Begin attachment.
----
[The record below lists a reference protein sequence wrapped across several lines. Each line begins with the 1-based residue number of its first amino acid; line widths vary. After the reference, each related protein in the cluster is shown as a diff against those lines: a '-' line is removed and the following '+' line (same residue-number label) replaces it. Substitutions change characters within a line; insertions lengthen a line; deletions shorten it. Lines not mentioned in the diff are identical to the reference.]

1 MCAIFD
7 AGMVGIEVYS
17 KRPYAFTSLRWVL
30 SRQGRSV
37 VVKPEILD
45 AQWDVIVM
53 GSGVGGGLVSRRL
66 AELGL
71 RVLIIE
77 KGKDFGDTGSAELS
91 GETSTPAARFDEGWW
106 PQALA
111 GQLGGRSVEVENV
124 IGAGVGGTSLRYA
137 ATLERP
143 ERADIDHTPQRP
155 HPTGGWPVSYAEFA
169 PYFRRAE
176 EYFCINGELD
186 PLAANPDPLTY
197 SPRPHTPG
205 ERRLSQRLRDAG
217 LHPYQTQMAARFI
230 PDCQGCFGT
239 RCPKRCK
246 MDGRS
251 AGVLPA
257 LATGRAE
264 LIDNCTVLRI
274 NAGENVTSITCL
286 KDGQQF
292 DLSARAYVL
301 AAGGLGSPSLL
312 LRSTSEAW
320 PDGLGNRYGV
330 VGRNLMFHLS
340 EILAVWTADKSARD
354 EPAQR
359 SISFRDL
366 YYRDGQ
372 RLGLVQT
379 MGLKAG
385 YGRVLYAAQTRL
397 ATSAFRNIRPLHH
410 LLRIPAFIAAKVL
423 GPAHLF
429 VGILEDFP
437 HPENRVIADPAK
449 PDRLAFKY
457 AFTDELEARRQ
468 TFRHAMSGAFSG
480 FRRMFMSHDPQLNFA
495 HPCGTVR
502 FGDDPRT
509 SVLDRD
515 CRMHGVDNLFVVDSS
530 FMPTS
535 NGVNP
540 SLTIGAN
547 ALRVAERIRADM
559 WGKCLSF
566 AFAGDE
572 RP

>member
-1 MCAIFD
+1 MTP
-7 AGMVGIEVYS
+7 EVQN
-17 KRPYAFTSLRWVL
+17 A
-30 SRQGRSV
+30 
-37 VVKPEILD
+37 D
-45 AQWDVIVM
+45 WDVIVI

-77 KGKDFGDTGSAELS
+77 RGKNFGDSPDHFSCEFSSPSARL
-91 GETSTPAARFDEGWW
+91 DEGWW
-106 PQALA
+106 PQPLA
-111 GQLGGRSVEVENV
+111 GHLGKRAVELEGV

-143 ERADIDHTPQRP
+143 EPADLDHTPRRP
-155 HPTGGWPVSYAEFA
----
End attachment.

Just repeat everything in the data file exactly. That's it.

[The record below lists a reference protein sequence wrapped across several lines. Each line begins with the 1-based residue number of its first amino acid; line widths vary. After the reference, each related protein in the cluster is shown as a diff against those lines: a '-' line is removed and the following '+' line (same residue-number label) replaces it. Substitutions change characters within a line; insertions lengthen a line; deletions shorten it. Lines not mentioned in the diff are identical to the reference.]

1 MCAIFD
7 AGMVGIEVYS
17 KRPYAFTSLRWVL
30 SRQGRSV
37 VVKPEILD
45 AQWDVIVM
53 GSGVGGGLVSRRL
66 AELGL
71 RVLIIE
77 KGKDFGDTGSAELS
91 GETSTPAARFDEGWW
106 PQALA
111 GQLGGRSVEVENV
124 IGAGVGGTSLRYA
137 ATLERP
143 ERADIDHTPQRP
155 HPTGGWPVSYAEFA
169 PYFRRAE
176 EYFCINGELD
186 PLAANPDPLTY
197 SPRPHTPG
205 ERRLSQRLRDAG
217 LHPYQTQMAARFI
230 PDCQGCFGT
239 RCPKRCK
246 MDGRS
251 AGVLPA
257 LATGRAE
264 LIDNCTVLRI
274 NAGENVTSITCL
286 KDGQQF
292 DLSARAYVL
301 AAGGLGSPSLL
312 LRSTSEAW
320 PDGLGNRYGV
330 VGRNLMFHLS
340 EILAVWTADKSARD
354 EPAQR
359 SISFRDL
366 YYRDGQ
372 RLGLVQT
379 MGLKAG
385 YGRVLYAAQTRL
397 ATSAFRNIRPLHH
410 LLRIPAFIAAKVL
423 GPAHLF
429 VGILEDFP
437 HPENRVIADPAK
449 PDRLAFKY
457 AFTDELEARRQ
468 TFRHAMSGAFSG
480 FRRMFMSHDPQLNFA
495 HPCGTVR
502 FGDDPRT
509 SVLDRD
515 CRMHGVDNLFVVDSS
530 FMPTS
535 NGVNP
540 SLTIGAN
547 ALRVAERIRADM
559 WGKCLSF
566 AFAGDE
572 RP

>member
-1 MCAIFD
+1 MTP
-7 AGMVGIEVYS
+7 EVQN
-17 KRPYAFTSLRWVL
+17 A
-30 SRQGRSV
+30 
-37 VVKPEILD
+37 D
-45 AQWDVIVM
+45 WDVIVI

-77 KGKDFGDTGSAELS
+77 RGKNFGDSPDHFSCEFSSPSARL
-91 GETSTPAARFDEGWW
+91 DEGWW
-106 PQALA
+106 PQPLA
-111 GQLGGRSVEVENV
+111 GHLGKRAVELEGV

-143 ERADIDHTPQRP
+143 EPADLDHTPRRP
-155 HPTGGWPVSYAEFA